Dancing About Architecture
Death and rain come to CenTex
In our music community, we often forget the contributions of the many who don't actually play an instrument, but without whom there would still be a noticeable void. Among those, count "Shoeshine" Charley Miller, who passed away last week, Nov. 14, just as we were going to press. Miller, who was 64, was born in Smithville, and learned all he could as a child by watching a fella shine shoes, taking that knowledge and becoming a shine-boy in a whites-only barber shop in the late Forties. Moving to Austin, he booked music for the legendary Eastside club, Charlie's Playhouse, and the after-hours club, Ernie's Chicken Shack, giving gigs to the likes of W.C. Clark and Blues Boy Hubbard & the Jets. He manned the shoeshine stand again at Antone's before relocating to near the sound booth at the Continental Club in 1991. Nine-to-fivers who never actually make it out to the local clubs may know him from the 81/2 Souvenirs video for "Happy Feet," a KEYE station ID, or the films Lone Star and The Newton Boys. Personally, I'll recall him best for loudly 'n' proudly announcing Jonathan Richman onstage at the Continental Club as "Jonathan Winters." Services took place Monday afternoon, and I'm told that among other things, a portion of the proceeds from the Jerm Pollet, Goudie, and Glamourpuss bill on Nov. 29 at the Continental will go toward the purchase of a bust of Miller for display in the venue. Meanwhile, out in California, former Austin resident Charles Gunning, aka Doug the Slug (Slacker, The Newton Boys, Waking Life), was in a near-fatal car crash in Palm Springs, Calif., on Nov. 3. Gunning slid through an intersection and was T-boned, suffering critical injuries. His management asks concerned friends to send cards or donations during this rehabilitation period in which he is unable to work, to: Charles Gunning, c/o NRT, PO Box 29161 Los Angeles, CA 90029. Also on the ward, I heard that Stubb's owner Charles Attal has been in the hospital with bleeding ulcers. On the positive side, colon trouble poster boy Brit Jones of Stickpony says that since his most recent operation, his ass has never felt better.
Or should that be "Couldn't Stand the Weather"? It's always an impossible choice between those two SRV faves when it comes time each year for a Lone Star music writer to comment on the rains a-coming. And comment must be made, because if there's one thing we Texans are thin-skinned about, it's cold and wet weather. Basically, we see it so rarely that it confuses us. Admittedly, last week's storms made national news, what with a tornado playing chicken with truckers down I-35 up around Buda, and in town things got ugly as well. Cheapo Discs flooded so badly that cars in the parking lot were obscured up to the hood (luckily they keep their CDs stored fairly high off the ground). "We still haven't gotten back to normal," said one employee on Monday. The Cheapo gang figures it'll take weeks before the last blotches of mud are scrubbed from the nooks and crannies, but the front part of the store is open, with the rest to follow shortly. On the club front, Stubb's says they're looking for a make up date on De La Soul, who were rained out by the inclement weather, while Sunday's Pete Yorn show at La Zona Rosa went off without a hitch after the Direct Events folks called off his scheduled Thursday gig for the same reason. Next comes the cold, which as I write this Monday, seems to be here finally, so I'm going to give my annual warning early. Each year, at least one Austin musician loses their home and everything in it due to their use of old faulty space heaters. Just remember, those things can kill you; if you have to use them, keep an eye on them, hokay?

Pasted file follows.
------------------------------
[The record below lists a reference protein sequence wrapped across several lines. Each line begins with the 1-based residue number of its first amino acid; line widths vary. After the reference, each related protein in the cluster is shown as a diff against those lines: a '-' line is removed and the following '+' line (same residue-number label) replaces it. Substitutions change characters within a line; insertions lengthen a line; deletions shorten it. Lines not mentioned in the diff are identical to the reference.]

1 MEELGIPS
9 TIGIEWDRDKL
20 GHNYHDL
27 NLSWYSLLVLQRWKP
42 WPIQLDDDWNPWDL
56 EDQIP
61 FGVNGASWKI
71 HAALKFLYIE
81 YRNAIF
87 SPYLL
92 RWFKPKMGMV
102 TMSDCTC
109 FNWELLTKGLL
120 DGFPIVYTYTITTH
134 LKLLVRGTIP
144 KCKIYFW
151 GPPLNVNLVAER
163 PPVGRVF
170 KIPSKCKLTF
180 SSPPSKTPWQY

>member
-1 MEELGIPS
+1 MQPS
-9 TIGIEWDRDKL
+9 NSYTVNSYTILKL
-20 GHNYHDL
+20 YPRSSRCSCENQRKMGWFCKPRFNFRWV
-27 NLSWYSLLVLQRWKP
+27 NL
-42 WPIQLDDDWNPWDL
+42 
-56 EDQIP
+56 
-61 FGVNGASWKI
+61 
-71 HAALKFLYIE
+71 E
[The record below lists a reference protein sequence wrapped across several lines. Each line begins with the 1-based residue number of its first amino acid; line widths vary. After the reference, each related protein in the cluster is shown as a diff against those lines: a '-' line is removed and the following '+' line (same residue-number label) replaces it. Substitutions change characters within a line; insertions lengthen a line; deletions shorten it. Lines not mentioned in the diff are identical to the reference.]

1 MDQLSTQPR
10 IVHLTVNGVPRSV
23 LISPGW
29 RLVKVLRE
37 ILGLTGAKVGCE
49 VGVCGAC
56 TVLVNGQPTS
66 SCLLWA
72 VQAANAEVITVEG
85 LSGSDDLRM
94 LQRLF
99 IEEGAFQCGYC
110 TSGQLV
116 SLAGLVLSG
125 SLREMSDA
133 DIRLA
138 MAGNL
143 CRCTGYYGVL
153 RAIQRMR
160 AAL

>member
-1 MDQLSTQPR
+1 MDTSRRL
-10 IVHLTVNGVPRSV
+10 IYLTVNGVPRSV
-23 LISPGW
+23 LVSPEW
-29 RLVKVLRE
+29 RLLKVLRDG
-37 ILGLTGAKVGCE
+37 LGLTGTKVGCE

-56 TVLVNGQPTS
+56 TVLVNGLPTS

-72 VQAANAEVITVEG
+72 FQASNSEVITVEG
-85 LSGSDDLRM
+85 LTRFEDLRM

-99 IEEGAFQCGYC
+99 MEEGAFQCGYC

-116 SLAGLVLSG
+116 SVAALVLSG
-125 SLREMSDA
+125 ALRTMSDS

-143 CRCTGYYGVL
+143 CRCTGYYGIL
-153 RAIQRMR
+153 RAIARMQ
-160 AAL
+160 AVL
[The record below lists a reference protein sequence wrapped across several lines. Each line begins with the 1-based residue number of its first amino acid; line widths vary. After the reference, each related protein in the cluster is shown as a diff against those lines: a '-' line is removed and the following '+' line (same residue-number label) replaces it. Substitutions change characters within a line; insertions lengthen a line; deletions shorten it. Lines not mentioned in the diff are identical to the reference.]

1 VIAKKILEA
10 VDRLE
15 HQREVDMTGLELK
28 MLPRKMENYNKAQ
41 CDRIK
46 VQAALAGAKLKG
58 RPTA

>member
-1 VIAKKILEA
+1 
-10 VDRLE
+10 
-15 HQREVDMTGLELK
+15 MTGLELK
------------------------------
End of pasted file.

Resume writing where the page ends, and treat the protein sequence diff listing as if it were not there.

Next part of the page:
Satyrs and Cherubim
Nice to see the Butthole Surfers' triumphant return home gig at La Zona Rosa on Saturday. Only one technical glitch raised its deformed head despite the band's effects-and-equipment-heavy setup, while the background films, ranging from circumcisions to animated satyrs and cherubim, have caught up to the music technology-wise (they'd better, as I hear the Steely Dan veteran working with them now costs a pretty penny). Better yet, the set was a pleasingly past-heavy collection of faves for longtime followers. This seemed to serve the band, too, as they pretty much napped through the "hip-hop" numbers that stuck out like sore nubs when they popped up occasionally between scathing jazz-punk blasts and surreal guitar, bass, and drum wonkiness. I don't think anyone cared about that, though. I mean, seriously, did anyone spot a single "new" Butthole Surfers fan at the show? I have to ask, because I've never attended a concert before where the more popular a song was, the less enthusiastic the crowd response appeared. Oh, sure, "Pepper" got a smattering of applause, but it was stuff like "Human Cannonball" and "The Shah Sleeps in Lee Harvey's Grave" that sent people into hysterics, while current hits "Shame of Life" and "Dracula From Houston" seemed to impress the crickets more than anyone else. Weird, indeed...